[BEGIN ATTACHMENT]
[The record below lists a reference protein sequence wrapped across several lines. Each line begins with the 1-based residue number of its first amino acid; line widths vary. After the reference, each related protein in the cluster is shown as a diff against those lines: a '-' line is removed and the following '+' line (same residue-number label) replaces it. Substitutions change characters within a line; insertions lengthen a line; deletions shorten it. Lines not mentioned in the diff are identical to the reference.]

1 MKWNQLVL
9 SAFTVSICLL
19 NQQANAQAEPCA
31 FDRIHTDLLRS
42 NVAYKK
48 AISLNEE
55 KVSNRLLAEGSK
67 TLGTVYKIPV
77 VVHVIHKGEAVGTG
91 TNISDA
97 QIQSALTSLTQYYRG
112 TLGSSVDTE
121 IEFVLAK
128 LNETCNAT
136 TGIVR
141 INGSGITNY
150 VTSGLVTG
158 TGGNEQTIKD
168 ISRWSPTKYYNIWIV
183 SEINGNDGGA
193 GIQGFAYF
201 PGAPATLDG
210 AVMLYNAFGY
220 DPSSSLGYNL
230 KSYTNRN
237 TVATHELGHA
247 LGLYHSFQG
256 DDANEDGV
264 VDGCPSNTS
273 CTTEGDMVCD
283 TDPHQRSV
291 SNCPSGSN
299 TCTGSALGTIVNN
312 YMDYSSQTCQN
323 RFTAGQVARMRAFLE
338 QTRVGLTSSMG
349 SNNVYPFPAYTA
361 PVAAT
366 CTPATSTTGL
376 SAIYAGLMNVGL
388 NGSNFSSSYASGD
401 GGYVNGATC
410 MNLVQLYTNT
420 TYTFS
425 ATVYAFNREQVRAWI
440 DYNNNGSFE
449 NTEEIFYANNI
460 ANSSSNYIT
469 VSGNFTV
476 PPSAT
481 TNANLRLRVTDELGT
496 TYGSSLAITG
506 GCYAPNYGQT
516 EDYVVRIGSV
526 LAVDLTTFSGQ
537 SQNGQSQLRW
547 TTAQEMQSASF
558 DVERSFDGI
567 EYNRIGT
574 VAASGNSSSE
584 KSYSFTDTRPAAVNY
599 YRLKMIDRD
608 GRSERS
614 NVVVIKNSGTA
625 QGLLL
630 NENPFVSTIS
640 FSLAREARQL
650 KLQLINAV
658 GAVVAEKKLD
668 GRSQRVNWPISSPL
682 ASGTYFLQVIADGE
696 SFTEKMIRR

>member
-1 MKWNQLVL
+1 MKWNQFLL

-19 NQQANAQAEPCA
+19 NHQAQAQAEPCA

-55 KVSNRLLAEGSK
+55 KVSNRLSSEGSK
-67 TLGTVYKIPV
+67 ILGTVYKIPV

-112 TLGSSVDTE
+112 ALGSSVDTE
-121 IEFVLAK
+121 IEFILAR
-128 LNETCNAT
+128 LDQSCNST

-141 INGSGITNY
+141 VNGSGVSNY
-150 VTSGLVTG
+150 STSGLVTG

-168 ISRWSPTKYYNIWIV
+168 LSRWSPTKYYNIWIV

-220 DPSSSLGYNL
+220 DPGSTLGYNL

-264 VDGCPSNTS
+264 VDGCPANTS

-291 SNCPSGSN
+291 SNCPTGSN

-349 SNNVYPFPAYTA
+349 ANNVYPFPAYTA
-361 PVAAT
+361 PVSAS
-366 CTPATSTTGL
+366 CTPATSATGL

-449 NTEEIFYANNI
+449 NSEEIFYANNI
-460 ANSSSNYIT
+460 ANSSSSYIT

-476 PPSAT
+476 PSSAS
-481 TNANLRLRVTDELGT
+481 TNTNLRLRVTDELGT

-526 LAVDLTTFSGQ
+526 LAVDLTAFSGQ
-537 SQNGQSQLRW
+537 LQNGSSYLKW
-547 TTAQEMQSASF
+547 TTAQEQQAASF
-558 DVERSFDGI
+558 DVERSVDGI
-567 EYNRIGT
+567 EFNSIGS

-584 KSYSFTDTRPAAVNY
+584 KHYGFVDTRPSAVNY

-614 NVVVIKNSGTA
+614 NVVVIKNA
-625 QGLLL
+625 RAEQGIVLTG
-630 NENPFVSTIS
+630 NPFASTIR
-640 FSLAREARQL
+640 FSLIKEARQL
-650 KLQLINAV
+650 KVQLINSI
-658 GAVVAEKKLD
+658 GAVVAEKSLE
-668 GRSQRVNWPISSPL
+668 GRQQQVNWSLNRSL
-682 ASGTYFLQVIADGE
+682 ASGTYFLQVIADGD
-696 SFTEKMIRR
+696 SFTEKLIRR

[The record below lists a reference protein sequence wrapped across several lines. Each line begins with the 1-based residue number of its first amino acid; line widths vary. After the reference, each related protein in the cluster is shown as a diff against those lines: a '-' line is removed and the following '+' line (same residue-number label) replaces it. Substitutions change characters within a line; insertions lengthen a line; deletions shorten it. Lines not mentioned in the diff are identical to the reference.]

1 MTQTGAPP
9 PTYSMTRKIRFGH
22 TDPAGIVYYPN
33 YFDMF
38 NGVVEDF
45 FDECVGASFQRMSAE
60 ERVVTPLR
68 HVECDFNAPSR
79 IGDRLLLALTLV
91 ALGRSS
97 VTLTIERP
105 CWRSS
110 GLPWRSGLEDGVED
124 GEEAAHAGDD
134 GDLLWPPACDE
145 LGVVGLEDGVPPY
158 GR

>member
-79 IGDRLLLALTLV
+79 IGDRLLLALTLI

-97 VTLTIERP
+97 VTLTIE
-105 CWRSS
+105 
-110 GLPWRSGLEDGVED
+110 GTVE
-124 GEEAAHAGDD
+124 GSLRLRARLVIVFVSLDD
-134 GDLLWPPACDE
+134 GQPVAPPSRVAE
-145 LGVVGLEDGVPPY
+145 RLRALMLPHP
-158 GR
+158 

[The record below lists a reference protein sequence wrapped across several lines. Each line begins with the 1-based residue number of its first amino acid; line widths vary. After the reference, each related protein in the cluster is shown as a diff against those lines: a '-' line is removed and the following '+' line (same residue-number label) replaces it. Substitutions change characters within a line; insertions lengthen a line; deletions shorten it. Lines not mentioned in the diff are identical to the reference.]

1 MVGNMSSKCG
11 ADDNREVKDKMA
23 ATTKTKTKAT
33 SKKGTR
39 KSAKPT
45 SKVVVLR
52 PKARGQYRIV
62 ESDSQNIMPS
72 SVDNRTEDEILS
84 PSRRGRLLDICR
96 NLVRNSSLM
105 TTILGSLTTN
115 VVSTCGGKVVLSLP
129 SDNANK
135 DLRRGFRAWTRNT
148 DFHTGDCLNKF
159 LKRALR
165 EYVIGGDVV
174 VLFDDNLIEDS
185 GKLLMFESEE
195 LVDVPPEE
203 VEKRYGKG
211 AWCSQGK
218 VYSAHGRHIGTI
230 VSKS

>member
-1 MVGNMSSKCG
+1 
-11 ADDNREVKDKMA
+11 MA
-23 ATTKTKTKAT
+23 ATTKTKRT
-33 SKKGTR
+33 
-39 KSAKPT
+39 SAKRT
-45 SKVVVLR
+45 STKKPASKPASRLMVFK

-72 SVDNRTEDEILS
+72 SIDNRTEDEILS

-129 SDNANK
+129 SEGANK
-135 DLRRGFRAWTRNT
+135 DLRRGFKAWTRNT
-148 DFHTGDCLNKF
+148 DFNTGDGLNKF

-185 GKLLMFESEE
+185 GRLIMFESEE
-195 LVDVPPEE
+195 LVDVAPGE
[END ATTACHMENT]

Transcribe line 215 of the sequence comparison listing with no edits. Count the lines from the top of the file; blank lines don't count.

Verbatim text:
-39 KSAKPT